Some factors might limit the size of the population of people with disabilities: some may not be born because they will have been aborted; some will join the nondisabled population as a result of medical science; the death of some may be hastened when they are chosen not to receive scarce food supplies; some may be the subjects of euthanasia, whether voluntary or involuntary.

But these factors do not make for a shrinking population of disabled people. Far from it. The total population is increasing. People are not dying like they used to. Although many of the causes of death - automobiles, workplace hazards, and unclean water - are still with us, they now often disable people rather than kill them.

Many disabilities are easily preventable, but that does not mean that they are being prevented. A plethora of easily preventable disabilities, such as river blindness, are still with us. So is famine, such as the recent one in North Korea in which television audiences have witnessed babies too weak to cry. A favorite foreign policy tool of the 1990s, "economic warfare" (such as the withholding of needed supplies from Cuba and Iraq) keep food from masses of the population, many of whom become disabled as a result.

A high rate of disability may be the result of a society's success, rather than of its failure. Such is the case with the increasing number of people with Alzheimer's - the result of better diagnoses, and of the fact that people are living longer. Having Alzheimer's is increasingly accepted as a fact of life. Data released in conjunction with World AIDS Day showed a dramatic undercounting of people with AIDS, who are among those people surviving as people with disabilities.

Although it may make rhetorical sense to speak of "cures" for disability, often the cure merely changes the nature of the disability, perhaps lessening its effects; the disability is not eliminated.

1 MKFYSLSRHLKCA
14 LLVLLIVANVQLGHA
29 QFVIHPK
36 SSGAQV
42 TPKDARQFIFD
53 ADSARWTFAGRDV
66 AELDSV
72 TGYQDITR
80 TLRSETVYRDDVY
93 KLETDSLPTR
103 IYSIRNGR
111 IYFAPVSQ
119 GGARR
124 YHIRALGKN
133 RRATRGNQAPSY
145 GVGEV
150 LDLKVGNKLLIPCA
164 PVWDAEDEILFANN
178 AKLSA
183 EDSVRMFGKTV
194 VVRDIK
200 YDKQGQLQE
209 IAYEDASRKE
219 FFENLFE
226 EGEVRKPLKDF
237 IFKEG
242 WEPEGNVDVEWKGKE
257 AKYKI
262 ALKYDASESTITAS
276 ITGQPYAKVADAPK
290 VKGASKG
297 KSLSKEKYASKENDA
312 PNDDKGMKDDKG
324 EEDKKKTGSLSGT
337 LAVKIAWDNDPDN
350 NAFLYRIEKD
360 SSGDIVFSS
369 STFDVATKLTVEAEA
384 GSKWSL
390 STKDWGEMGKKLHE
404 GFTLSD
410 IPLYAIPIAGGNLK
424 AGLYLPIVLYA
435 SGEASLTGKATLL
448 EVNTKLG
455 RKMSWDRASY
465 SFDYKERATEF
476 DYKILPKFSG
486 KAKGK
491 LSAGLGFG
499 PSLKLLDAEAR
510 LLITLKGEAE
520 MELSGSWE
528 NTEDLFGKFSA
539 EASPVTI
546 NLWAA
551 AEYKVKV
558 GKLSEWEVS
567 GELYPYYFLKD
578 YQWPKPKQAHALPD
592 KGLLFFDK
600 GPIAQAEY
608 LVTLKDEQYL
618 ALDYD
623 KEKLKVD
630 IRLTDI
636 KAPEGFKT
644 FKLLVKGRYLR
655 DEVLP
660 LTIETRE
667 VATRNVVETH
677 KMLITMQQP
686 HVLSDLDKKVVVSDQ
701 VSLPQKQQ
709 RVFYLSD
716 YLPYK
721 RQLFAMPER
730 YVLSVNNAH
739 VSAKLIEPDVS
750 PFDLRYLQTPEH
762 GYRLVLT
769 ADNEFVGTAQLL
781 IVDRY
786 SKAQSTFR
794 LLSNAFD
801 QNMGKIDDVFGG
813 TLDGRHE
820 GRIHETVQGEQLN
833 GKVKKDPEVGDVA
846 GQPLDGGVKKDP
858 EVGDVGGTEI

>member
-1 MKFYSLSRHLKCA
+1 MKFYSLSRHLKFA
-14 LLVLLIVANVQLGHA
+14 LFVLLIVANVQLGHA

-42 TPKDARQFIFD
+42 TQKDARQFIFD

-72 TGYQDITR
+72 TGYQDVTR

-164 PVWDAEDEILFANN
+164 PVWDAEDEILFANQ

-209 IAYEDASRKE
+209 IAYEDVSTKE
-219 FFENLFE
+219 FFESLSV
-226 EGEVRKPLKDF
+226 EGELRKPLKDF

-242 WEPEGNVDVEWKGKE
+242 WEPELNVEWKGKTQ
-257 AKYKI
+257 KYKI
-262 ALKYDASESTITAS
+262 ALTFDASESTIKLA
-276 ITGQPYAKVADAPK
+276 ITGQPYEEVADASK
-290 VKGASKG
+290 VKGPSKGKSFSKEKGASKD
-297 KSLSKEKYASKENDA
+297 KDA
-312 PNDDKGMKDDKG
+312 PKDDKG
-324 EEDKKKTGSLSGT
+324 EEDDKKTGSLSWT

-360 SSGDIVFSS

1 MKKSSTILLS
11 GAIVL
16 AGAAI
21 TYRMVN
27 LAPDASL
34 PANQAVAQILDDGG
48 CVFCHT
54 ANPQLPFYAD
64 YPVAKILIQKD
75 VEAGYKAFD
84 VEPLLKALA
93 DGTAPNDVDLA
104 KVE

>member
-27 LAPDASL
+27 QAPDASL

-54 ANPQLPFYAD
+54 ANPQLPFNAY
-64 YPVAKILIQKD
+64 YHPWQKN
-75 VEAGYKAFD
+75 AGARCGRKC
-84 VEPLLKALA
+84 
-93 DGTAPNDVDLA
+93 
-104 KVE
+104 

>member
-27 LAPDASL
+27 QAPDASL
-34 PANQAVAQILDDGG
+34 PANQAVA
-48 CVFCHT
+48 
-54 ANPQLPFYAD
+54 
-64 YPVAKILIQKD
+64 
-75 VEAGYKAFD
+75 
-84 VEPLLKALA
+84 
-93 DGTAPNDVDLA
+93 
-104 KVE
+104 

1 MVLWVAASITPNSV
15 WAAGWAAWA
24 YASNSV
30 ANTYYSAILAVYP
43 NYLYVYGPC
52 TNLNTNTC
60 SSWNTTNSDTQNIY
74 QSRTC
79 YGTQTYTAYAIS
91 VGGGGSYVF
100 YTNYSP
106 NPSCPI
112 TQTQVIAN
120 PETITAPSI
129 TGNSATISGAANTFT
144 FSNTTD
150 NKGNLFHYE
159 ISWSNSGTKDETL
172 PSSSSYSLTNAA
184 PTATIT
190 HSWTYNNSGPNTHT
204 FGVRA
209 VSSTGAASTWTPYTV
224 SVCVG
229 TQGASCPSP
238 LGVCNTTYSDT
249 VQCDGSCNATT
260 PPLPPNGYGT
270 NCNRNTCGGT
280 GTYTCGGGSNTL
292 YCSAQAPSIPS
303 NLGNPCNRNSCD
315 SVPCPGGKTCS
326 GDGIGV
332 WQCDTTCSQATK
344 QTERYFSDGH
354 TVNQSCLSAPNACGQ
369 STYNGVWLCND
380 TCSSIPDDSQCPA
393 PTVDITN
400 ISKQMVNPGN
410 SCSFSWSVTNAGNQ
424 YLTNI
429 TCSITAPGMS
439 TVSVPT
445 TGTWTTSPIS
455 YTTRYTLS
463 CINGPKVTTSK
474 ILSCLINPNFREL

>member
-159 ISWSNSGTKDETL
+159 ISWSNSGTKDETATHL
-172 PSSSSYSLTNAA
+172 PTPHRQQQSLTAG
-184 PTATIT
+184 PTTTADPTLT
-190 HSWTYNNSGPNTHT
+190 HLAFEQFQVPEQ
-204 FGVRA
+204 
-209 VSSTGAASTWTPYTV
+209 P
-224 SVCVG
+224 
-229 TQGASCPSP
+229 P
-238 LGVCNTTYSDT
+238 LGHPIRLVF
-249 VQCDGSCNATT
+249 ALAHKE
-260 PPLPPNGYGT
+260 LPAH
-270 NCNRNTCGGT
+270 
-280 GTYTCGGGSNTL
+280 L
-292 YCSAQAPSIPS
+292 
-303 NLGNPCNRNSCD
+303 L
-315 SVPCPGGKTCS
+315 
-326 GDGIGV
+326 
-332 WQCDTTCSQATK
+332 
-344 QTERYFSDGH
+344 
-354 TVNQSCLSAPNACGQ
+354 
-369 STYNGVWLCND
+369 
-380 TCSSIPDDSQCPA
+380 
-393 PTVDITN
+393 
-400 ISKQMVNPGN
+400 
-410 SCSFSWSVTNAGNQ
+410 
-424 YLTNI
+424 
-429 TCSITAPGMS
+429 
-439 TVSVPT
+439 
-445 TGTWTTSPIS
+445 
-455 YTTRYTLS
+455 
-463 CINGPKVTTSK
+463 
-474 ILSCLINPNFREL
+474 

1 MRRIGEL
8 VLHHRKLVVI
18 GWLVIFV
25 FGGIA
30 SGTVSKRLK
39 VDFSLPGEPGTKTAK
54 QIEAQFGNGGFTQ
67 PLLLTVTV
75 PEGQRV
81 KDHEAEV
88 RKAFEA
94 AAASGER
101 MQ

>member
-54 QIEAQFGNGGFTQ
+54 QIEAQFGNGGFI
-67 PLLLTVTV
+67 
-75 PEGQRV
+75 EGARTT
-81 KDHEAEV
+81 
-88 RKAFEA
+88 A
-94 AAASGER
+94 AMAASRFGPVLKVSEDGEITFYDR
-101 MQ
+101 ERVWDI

The convention banning land mines was opened on the International Day of Disabled Persons, but an estimated 110 million mines are still in the ground. Even as one source of disability is banned, new weapons (whose end result will be the creation of disabilities) are produced. The saying "If you want peace, prepare for war." should be accompanied by the caveat: "If you want war, prepare for people with disabilities." Or perhaps we should say, "in any case, prepare for people with disabilities."

Yes, my "one billion" figure is just a guess - although in time it is certain to be accurate. It is not outlandishly high, and a number of trends (some of them the realization of high hopes in medical science) will bring us to that figure.

We are then left with the question of whether the certain increase in people with disabilities is good or bad new. I say it's good news. The challenge for society is to raise the quality of life for all of us, many of whom will be people with disabilities.

The ADA's definition of disability is a good way of getting discussion started.

From the ADA:"The term 'disability' means, with respect to an individual: (A) a physical or mental impairment that substantially limits one or more of the major life activities of such individual; (B) a record of such an impairment; or (C) being regarded as having such an impairment."

But that definition not only starts the discussion; it also raises questions: how well defined must a "record of such an impairment" be? (That's the question before the U.S. Supreme Court right now, in Sidney v. Abbott - ed.). When is a limitation "substantial?" What constitutes "regarded"?

When applied to particular cases, the lines appear very fuzzy. A "good" doctor or a "good" lawyer becomes one who can move the lines. This is particularly the case since "disability" is defined differently for Social Security and ADA purposes (and sometimes even within the same Act or agency).